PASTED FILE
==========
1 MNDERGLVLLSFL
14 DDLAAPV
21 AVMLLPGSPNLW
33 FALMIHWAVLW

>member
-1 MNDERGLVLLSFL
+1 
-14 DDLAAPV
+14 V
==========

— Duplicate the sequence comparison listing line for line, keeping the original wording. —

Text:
1 MNDERGLVLLSFL
14 DDLAAPV
21 AVMLLPGSPNLW
33 FALMIHWAVLW

>member
-1 MNDERGLVLLSFL
+1 
-14 DDLAAPV
+14 V